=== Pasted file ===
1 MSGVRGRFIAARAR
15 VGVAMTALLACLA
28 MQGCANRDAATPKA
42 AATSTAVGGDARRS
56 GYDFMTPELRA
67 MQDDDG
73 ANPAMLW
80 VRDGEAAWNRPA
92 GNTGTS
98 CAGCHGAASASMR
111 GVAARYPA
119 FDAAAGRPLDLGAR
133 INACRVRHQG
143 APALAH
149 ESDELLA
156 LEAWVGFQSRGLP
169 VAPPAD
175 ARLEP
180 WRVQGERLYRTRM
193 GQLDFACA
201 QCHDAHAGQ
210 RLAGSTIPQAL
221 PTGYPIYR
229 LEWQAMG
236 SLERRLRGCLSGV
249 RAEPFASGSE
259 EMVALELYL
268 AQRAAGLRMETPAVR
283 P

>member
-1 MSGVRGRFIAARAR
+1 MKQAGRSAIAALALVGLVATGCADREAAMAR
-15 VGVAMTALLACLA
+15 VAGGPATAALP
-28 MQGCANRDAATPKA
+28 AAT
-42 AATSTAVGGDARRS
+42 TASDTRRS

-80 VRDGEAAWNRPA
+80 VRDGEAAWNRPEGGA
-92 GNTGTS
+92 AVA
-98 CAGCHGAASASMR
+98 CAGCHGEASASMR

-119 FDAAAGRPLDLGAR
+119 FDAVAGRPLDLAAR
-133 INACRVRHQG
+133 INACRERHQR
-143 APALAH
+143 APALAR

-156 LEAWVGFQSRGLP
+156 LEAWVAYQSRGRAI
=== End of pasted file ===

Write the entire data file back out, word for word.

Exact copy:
1 MSGVRGRFIAARAR
15 VGVAMTALLACLA
28 MQGCANRDAATPKA
42 AATSTAVGGDARRS
56 GYDFMTPELRA
67 MQDDDG
73 ANPAMLW
80 VRDGEAAWNRPA
92 GNTGTS
98 CAGCHGAASASMR
111 GVAARYPA
119 FDAAAGRPLDLGAR
133 INACRVRHQG
143 APALAH
149 ESDELLA
156 LEAWVGFQSRGLP
169 VAPPAD
175 ARLEP
180 WRVQGERLYRTRM
193 GQLDFACA
201 QCHDAHAGQ
210 RLAGSTIPQAL
221 PTGYPIYR
229 LEWQAMG
236 SLERRLRGCLSGV
249 RAEPFASGSE
259 EMVALELYL
268 AQRAAGLRMETPAVR
283 P

>member
-1 MSGVRGRFIAARAR
+1 MKQAGRSAIAALALVGLVATGCADREAAMAR
-15 VGVAMTALLACLA
+15 VAGGPATAALP
-28 MQGCANRDAATPKA
+28 AAT
-42 AATSTAVGGDARRS
+42 TASDTRRS

-80 VRDGEAAWNRPA
+80 VRDGEAAWNRPEGGA
-92 GNTGTS
+92 AVA
-98 CAGCHGAASASMR
+98 CAGCHGEASASMR

-119 FDAAAGRPLDLGAR
+119 FDAVAGRPLDLAAR
-133 INACRVRHQG
+133 INACRERHQR
-143 APALAH
+143 APALAR

-156 LEAWVGFQSRGLP
+156 LEAWVAYQSRGRAI